Conceived in 1959 by renowned architects James Stirling and James Gowan, the Engineering Building at the University of Leicester stands as a quintessential example of mid-20th-century architecture. This iconic structure is universally celebrated for its groundbreaking design, innovative use of materials, and distinctive engineering solutions, solidifying its position as one of the most architecturally significant buildings of its time.
Engineering Building in Leicester Technical Information
- Architects: James Stirling & James Gowan
- Location: Leicester University, Leicester, England
- Client: University of Leicester
- Topics: Brick, Glass, Educational Architecture, Universities
- Style: Postmodernism
- Project Year: 1959-1963
- Drawings and Photographs: © Canadian Centre for Architecture, © StoryOfLeicester.info
The work of James Stirling is permeated by a mannerist taste for distortion and paradox, especially at the Engineering School in Leicester (1960-3), where the diversity of forms, expressive of the internal functions of the building, is a pretext for the liveliest interplay of masses.
– Mitchell Beazley1
Leicester Engineering Building Photographs
The Innovative and Iconic Engineering Building at Leicester University
In 1957, Leicester received its Royal Charter, officially becoming Leicester University. Plans for new campus buildings were developed, including the concept of an engineering building situated near Victoria Park. The project was commissioned to architects James Stirling and James Gowan, along with engineer Frank Newby.
Constructed between 1959 and 1963, the innovative Engineering Building stood out distinctly from the other campus structures. The design accommodated the engineers’ request for a water tank in the ground floor hydraulics laboratory by placing the tank atop the tower to generate the required pressure. The building features lecture rooms that extend at right angles, as well as laboratories and offices housed within the tower.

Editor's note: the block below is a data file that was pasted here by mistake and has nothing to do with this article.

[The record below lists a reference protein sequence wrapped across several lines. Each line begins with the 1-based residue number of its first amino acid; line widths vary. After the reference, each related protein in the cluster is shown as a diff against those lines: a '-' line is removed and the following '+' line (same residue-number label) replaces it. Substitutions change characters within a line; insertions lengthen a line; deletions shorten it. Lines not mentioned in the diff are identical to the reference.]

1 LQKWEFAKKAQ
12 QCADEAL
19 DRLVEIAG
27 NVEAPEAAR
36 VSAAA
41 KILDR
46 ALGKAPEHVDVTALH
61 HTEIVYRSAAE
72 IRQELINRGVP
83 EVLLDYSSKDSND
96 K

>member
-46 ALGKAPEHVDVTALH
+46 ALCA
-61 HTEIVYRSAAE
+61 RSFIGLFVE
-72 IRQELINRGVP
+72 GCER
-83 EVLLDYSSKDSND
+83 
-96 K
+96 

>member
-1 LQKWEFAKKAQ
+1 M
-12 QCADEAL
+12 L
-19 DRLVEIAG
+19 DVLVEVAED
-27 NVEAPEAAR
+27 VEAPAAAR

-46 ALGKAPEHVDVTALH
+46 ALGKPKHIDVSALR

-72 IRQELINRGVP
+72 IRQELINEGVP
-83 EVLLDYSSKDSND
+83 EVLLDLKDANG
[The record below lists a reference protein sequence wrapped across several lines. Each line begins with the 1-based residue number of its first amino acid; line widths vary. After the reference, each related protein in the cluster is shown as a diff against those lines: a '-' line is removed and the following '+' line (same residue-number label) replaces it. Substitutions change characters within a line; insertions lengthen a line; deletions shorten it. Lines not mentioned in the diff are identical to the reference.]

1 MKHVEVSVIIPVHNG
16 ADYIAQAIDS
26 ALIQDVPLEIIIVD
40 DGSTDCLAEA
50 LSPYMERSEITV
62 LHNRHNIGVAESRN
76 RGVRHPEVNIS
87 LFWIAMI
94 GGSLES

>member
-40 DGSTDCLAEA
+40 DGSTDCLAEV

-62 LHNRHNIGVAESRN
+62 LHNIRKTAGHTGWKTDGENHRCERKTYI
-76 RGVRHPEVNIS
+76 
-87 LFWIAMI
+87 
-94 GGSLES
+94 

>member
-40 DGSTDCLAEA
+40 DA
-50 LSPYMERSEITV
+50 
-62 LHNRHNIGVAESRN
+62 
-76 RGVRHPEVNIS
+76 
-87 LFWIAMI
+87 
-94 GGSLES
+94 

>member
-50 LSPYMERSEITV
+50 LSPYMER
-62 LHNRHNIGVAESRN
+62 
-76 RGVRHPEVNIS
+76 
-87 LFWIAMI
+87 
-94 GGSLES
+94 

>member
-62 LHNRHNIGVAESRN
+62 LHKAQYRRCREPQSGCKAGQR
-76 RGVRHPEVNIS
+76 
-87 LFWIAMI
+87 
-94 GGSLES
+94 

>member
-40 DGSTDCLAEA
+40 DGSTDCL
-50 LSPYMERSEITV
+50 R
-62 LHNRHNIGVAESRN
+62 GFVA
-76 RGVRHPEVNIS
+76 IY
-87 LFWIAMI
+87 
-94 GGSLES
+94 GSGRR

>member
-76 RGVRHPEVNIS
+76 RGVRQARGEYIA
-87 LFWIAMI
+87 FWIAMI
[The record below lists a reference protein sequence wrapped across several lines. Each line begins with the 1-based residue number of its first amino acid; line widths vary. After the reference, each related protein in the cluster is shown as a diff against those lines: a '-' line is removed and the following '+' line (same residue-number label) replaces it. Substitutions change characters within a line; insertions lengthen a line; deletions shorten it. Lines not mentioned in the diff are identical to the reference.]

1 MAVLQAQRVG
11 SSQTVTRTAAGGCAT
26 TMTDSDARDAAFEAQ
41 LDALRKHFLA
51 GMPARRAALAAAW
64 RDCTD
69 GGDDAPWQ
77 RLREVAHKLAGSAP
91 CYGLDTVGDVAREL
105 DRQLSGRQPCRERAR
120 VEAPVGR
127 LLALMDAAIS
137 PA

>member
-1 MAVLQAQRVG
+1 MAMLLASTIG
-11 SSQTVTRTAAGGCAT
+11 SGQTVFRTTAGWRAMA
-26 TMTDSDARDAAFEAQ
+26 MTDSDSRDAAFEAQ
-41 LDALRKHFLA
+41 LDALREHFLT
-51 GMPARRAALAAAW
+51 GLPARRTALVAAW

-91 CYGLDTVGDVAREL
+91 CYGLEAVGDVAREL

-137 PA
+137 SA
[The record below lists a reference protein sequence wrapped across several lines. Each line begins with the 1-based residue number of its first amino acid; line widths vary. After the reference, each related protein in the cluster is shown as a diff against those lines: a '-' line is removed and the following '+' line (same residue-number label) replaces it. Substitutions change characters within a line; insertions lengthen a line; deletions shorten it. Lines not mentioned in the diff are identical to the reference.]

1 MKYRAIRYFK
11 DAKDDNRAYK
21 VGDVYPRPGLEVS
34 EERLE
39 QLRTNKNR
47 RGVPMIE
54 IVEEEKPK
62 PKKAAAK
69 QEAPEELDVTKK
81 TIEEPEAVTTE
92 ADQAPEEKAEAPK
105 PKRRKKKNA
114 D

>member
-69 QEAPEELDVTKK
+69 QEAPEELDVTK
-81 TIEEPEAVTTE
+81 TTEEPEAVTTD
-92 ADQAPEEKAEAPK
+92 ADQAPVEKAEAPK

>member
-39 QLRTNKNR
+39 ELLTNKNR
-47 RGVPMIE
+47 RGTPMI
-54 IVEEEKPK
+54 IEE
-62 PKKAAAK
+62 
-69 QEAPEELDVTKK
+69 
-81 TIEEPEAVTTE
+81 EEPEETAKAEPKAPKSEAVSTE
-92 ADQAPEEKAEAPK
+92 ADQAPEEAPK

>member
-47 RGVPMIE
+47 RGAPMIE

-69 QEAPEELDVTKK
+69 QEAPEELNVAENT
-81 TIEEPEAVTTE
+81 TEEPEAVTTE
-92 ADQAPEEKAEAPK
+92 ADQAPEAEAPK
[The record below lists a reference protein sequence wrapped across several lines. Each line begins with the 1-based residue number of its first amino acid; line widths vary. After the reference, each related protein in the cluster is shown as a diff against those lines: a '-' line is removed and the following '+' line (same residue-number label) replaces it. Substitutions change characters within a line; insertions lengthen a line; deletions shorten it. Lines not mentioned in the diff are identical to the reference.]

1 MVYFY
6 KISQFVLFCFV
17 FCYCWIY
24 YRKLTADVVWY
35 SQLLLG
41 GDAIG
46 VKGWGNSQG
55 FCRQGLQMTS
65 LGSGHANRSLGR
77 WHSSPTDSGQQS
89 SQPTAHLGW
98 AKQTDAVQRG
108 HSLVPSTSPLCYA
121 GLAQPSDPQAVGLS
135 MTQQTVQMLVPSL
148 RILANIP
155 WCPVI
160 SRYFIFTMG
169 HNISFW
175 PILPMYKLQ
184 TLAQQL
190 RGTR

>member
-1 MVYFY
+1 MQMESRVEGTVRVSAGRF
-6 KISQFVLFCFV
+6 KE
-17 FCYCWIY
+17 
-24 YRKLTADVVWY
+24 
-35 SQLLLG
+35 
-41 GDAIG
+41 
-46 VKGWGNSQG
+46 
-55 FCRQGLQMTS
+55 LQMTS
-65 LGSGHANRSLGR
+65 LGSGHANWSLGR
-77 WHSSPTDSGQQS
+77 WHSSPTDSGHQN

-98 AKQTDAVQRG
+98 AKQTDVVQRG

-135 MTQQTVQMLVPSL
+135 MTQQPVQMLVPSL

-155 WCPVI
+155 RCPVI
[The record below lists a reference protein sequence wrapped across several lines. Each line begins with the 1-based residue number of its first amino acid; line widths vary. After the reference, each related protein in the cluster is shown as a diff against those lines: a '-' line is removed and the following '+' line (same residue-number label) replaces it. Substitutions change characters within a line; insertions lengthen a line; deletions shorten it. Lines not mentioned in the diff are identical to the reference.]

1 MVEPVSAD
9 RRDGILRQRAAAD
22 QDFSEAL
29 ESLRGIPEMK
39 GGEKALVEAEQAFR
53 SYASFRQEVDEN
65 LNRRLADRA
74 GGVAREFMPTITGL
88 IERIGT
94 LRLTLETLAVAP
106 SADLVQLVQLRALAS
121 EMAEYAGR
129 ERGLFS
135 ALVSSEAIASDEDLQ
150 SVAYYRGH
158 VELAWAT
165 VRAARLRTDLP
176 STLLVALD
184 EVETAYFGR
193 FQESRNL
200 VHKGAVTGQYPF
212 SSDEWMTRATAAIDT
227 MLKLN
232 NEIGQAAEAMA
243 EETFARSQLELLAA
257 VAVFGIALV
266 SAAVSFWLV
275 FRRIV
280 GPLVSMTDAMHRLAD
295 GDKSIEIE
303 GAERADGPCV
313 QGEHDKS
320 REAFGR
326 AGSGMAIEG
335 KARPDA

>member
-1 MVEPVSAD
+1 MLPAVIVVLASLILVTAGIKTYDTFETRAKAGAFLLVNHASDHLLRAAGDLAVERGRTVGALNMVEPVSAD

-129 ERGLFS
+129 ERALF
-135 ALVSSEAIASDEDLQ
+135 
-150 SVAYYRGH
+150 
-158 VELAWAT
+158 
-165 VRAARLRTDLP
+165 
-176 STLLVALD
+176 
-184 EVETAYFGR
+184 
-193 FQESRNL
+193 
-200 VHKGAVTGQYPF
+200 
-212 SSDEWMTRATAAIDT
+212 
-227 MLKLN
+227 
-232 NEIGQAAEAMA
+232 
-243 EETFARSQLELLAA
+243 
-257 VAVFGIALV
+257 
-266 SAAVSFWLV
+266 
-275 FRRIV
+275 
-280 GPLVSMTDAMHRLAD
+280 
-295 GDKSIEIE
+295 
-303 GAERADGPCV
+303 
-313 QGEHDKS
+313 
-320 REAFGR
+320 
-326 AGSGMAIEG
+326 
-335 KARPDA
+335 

The ground floor structures are characterized by a uniquely angled roof designed to allow north light into the space, resembling factory roofs. Workshops and laboratories are found within these buildings. The distinct roof design incorporates two types of glass: translucent ply-glass with an inner layer of fiberglass and opaque glass coated with aluminum. The difference between the two becomes noticeable at night when the building is illuminated.
The Engineering Building is a design of such radical and uncompromising power that it has divided critics dramatically from its first unveiling in 1963.
– Thomas Pearson
The building’s layout includes a tower connected to adjacent workshops and laboratories, with a glass room resting on triangular struts angled at 45 degrees to the building’s façade.
The building’s exterior presents a striking blend of red brick masonry and full-height glazing. The workshops exhibit an industrial toughness, with saw-tooth factory glazing sharply angled across the roof.
Two joined towers, inspired by an aircraft carrier’s superstructure, sit atop the cantilevered lecture theaters and house labs and offices. The two large glass roofs, characterized by rippling ‘waves’ and angled at 45 degrees to the towers, face north to provide optimal lighting without direct sunlight, which could affect sensitive instruments.
The walls are built with red Accrington brick and red Dutch tiles. The taller tower is topped with a water tank for hydraulic pressure, while the shorter tower’s corner is cambered to avoid encroaching on Victoria Park. The ground floor workshop space is designed with removable concrete slabs for flexibility, allowing the installation of machinery foundations as needed.
Engineering Building Floor Plans
Engineering Building Image Gallery
About James Stirling
James Stirling (1926-1992) is considered by many as the premier architect of his generation, an unparalleled innovator in postwar international architecture. Stirling was educated at the University of Liverpool School of Architecture and began his own practice in partnership with James Gowan in London in 1956.
James Stirling was awarded the Alvar Aalto Medal in 1977, the RIBA Gold Medal in 1980, and the Pritzker Prize in 1981. In addition to teaching in Europe, he served as the Charles Davenport Professor at Yale University from 1967.
Other works from James Stirling
- Mitchell Beazley. The World Atlas of Architecture. p389.
- James Stirling: Revisionary Modernist by Amanda Reeser Lawrence